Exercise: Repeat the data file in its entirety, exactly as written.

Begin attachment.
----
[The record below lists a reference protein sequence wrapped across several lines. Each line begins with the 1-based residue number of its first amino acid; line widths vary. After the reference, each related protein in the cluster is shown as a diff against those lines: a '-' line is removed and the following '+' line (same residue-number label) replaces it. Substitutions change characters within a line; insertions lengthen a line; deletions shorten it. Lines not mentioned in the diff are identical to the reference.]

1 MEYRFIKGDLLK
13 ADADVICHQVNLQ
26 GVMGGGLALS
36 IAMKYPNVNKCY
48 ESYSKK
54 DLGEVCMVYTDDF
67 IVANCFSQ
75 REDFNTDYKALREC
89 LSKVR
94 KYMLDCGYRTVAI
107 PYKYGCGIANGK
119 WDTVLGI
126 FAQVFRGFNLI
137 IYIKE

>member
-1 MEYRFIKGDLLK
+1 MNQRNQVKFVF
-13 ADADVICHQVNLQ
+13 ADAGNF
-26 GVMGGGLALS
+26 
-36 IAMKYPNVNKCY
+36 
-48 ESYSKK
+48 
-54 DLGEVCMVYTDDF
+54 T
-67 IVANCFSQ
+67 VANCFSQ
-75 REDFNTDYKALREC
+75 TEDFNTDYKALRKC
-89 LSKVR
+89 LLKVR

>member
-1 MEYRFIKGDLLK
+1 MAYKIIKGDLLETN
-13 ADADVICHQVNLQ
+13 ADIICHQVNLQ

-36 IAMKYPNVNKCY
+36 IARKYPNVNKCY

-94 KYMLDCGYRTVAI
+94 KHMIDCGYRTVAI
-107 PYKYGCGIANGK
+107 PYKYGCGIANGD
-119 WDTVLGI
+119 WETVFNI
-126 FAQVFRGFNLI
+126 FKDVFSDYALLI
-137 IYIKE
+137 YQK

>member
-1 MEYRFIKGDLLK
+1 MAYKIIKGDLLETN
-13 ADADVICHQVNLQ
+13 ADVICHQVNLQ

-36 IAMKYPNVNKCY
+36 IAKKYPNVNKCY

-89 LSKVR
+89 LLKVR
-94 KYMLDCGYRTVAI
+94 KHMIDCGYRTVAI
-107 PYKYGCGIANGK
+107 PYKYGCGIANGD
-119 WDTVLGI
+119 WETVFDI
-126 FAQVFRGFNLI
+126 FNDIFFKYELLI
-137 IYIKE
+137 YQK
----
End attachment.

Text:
[The record below lists a reference protein sequence wrapped across several lines. Each line begins with the 1-based residue number of its first amino acid; line widths vary. After the reference, each related protein in the cluster is shown as a diff against those lines: a '-' line is removed and the following '+' line (same residue-number label) replaces it. Substitutions change characters within a line; insertions lengthen a line; deletions shorten it. Lines not mentioned in the diff are identical to the reference.]

1 MEYRFIKGDLLK
13 ADADVICHQVNLQ
26 GVMGGGLALS
36 IAMKYPNVNKCY
48 ESYSKK
54 DLGEVCMVYTDDF
67 IVANCFSQ
75 REDFNTDYKALREC
89 LSKVR
94 KYMLDCGYRTVAI
107 PYKYGCGIANGK
119 WDTVLGI
126 FAQVFRGFNLI
137 IYIKE

>member
-1 MEYRFIKGDLLK
+1 MNQRNQVKFVF
-13 ADADVICHQVNLQ
+13 ADAGNF
-26 GVMGGGLALS
+26 
-36 IAMKYPNVNKCY
+36 
-48 ESYSKK
+48 
-54 DLGEVCMVYTDDF
+54 T
-67 IVANCFSQ
+67 VANCFSQ
-75 REDFNTDYKALREC
+75 TEDFNTDYKALRKC
-89 LSKVR
+89 LLKVR

>member
-1 MEYRFIKGDLLK
+1 MAYKIIKGDLLETN
-13 ADADVICHQVNLQ
+13 ADIICHQVNLQ

-36 IAMKYPNVNKCY
+36 IARKYPNVNKCY

-94 KYMLDCGYRTVAI
+94 KHMIDCGYRTVAI
-107 PYKYGCGIANGK
+107 PYKYGCGIANGD
-119 WDTVLGI
+119 WETVFNI
-126 FAQVFRGFNLI
+126 FKDVFSDYALLI
-137 IYIKE
+137 YQK

>member
-1 MEYRFIKGDLLK
+1 MAYKIIKGDLLETN
-13 ADADVICHQVNLQ
+13 ADVICHQVNLQ

-36 IAMKYPNVNKCY
+36 IAKKYPNVNKCY

-89 LSKVR
+89 LLKVR
-94 KYMLDCGYRTVAI
+94 KHMIDCGYRTVAI
-107 PYKYGCGIANGK
+107 PYKYGCGIANGD
-119 WDTVLGI
+119 WETVFDI
-126 FAQVFRGFNLI
+126 FNDIFFKYELLI
-137 IYIKE
+137 YQK